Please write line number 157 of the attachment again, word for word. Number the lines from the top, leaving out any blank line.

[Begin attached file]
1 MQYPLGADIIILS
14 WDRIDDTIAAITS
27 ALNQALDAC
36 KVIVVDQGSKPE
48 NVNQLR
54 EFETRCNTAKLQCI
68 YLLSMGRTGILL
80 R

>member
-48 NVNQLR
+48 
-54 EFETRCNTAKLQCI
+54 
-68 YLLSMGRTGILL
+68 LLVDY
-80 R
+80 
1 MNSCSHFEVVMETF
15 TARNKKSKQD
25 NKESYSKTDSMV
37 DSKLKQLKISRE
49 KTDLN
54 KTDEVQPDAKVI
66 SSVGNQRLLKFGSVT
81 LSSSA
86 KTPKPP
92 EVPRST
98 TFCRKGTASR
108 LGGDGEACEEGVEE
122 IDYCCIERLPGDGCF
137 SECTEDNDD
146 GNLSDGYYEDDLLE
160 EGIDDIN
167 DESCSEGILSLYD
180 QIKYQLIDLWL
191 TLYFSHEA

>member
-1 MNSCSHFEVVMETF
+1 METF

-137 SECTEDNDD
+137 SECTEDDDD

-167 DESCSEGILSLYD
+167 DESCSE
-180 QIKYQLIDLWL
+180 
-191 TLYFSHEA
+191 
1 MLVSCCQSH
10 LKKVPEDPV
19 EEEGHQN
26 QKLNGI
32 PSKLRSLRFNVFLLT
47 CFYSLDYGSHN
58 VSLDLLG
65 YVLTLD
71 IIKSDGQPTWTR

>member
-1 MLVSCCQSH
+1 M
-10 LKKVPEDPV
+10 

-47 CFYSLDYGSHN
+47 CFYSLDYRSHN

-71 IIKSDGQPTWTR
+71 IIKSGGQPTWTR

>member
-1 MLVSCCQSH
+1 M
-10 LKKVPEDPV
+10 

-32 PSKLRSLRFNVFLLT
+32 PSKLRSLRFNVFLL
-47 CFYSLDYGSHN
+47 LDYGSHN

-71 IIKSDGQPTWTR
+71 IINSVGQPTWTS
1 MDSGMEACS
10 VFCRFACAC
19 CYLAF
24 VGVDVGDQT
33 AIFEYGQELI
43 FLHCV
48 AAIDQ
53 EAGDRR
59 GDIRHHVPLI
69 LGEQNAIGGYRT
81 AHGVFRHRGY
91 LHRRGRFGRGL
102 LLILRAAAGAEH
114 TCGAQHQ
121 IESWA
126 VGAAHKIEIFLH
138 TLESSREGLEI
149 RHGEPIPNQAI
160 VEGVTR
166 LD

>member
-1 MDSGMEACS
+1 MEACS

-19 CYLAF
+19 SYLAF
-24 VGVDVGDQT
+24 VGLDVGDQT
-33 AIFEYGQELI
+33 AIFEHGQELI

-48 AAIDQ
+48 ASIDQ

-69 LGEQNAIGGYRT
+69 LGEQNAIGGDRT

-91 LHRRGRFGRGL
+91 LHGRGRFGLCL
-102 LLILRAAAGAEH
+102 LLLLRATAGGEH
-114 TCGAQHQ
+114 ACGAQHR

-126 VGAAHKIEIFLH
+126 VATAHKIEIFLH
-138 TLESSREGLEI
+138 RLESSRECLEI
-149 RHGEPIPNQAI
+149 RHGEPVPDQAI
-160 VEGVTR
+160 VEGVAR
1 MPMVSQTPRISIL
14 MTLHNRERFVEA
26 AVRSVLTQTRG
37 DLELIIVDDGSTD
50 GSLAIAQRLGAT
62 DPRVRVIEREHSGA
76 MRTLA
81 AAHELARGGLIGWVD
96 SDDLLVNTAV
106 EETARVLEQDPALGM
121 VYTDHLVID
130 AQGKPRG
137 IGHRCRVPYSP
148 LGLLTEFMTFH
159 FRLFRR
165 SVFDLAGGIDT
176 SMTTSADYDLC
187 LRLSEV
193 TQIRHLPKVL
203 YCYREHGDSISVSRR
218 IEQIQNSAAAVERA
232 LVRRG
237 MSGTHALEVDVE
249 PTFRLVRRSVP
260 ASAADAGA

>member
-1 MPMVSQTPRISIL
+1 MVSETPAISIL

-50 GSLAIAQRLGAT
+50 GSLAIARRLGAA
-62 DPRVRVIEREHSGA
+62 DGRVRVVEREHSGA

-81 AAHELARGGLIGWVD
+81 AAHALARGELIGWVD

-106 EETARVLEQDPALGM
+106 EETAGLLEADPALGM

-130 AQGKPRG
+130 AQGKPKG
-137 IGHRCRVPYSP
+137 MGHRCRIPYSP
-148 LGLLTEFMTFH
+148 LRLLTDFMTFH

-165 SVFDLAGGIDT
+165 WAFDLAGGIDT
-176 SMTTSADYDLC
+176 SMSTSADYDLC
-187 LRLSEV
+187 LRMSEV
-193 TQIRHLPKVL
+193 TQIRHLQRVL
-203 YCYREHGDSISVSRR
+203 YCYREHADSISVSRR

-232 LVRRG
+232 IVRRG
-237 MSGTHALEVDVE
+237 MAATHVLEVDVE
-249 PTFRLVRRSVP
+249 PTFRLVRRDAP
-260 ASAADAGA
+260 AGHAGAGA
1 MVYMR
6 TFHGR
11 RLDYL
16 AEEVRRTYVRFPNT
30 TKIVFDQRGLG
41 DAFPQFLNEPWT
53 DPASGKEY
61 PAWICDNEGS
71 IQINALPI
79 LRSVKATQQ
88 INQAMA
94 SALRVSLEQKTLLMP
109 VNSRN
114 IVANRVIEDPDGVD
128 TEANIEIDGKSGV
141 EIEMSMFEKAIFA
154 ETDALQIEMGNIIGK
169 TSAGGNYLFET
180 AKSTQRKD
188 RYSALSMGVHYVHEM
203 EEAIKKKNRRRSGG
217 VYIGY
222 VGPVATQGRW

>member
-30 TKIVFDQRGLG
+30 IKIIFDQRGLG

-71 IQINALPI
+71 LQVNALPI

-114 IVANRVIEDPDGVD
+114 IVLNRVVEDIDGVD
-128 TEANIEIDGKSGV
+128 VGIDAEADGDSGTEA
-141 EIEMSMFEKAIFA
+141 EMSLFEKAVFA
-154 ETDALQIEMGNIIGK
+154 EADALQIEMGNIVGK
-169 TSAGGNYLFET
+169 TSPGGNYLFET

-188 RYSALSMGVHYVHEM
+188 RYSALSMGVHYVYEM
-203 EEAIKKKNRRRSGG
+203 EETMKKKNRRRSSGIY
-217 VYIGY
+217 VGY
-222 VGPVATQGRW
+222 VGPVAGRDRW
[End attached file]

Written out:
+81 AAHALARGELIGWVD